The Record Keeping Requirement of IRC § 6001

Uncle Bill has gotten somewhat of a large bee in his bonnet (a murder hornet of sorts, if you want to know the truth), and he has asked you to teach him everything that you know about civil tax procedure. You note that you are far too busy with your burgeoning practice, but you are intrigued by the Ol’ Codger’s desire to learn the ins and outs of the process through which the IRS collects revenue.  Like Madison, Jay, and Hamilton writing under the name Publius, you adopt a somewhat professorial tilt (tweed jacket, Peterson pipe, and a penchant to say “yessss, indeed”), and you take on the nom-de-plume Tullius after your favorite Roman statesman and one of your favorite bands.  Hey Aqualung!

(What this has to do with civil tax procedure is anyone’s guess, but it is 1:26 in the morning, and I’m punchy.)

(Subtitle) F is for Fun

As we embark on our journey through Subtitle F (“Procedure and Administration”), we will look at the pertinent sections of the Code and then break them down into smaller pieces.  The first section in Subtitle F of the Code is IRC § 6001, which states

Every person liable for any tax imposed by this title, or for the collection thereof, shall keep such records, render such statements, make such returns, and comply with such rules and regulations as the Secretary may from time to time prescribe.

Whenever in the judgment of the Secretary it is necessary, he may require any person, by notice served upon such person or by regulations, to make such returns, render such statements, or keep such records, as the Secretary deems sufficient to show whether or not such person is liable for tax under this title.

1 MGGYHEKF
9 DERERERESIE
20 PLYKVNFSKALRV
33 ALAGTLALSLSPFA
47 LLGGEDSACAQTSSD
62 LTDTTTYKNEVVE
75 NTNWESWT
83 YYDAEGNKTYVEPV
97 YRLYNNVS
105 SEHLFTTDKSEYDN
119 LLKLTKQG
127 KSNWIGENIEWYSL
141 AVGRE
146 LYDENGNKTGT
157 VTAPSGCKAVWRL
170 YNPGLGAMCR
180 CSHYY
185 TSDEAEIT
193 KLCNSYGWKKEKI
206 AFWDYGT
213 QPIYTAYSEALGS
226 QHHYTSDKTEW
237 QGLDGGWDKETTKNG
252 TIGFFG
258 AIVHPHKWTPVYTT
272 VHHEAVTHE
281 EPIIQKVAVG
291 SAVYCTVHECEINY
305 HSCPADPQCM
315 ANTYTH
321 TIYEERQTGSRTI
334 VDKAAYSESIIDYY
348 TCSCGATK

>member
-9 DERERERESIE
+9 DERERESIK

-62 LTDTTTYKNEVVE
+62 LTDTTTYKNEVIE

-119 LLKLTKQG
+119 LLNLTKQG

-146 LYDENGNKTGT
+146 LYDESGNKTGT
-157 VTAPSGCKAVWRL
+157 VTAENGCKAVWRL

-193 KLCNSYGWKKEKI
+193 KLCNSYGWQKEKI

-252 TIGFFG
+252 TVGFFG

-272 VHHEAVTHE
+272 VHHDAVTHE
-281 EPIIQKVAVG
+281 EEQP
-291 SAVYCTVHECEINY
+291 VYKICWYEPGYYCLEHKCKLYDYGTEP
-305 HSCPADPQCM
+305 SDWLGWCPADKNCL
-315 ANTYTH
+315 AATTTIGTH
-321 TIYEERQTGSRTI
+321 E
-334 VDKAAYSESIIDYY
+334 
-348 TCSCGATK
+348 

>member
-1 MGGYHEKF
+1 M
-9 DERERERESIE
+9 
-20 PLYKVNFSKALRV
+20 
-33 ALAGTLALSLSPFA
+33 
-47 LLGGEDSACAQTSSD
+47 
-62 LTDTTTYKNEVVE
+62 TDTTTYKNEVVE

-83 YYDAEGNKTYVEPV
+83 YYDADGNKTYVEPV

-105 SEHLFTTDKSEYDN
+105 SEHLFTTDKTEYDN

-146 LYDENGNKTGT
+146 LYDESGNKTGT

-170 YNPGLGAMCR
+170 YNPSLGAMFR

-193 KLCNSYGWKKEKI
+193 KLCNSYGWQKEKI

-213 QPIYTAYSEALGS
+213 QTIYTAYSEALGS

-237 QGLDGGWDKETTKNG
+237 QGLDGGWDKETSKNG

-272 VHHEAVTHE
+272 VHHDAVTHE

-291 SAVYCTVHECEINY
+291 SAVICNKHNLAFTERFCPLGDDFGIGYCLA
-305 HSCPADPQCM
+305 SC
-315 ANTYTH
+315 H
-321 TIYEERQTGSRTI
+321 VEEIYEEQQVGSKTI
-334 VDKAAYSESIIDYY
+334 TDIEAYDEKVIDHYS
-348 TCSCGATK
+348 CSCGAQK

The only records which an employer shall be required to keep under this section in connection with charged tips shall be charge receipts, records necessary to comply with IRC § 6053(c), and copies of statements furnished by employees under IRC § 6053(a).

There is a fair bit to unpack from this section, and it is rather more diverse than first may meet the eye.

Person Liable for Tax

First, what does it mean to be a person liable for tax imposed by Title 26 or for the collection thereof? The U.S. income tax system imposes a tax based on income on individuals, corporations, estates, and trusts.[1] Thus, if you meet certain monetary thresholds (which are outside the purview of this article), you will be a person liable for tax imposed by Title 26 (the Income Tax Code).  Further it’s important to note that a “person” for tax purposes is much broader than an individual, and includes estates, trusts, and business entities…and individuals.

IRC § 7701(a)(1) defines a person (for purposes of the Code) as including individuals, trusts, estates, partnerships, associations, companies, or corporations. In turn IRC § 6012 lists nine categories of persons required to file income tax returns.  There are four major categories of “persons.” The first category is individuals having gross income in excess of the exemption amount. The second category is every corporation subject to the income tax. The third and fourth categories are every estate and trust that has taxable income for the year or that has $600 or more of gross income for the year regardless of the amount of its taxable income.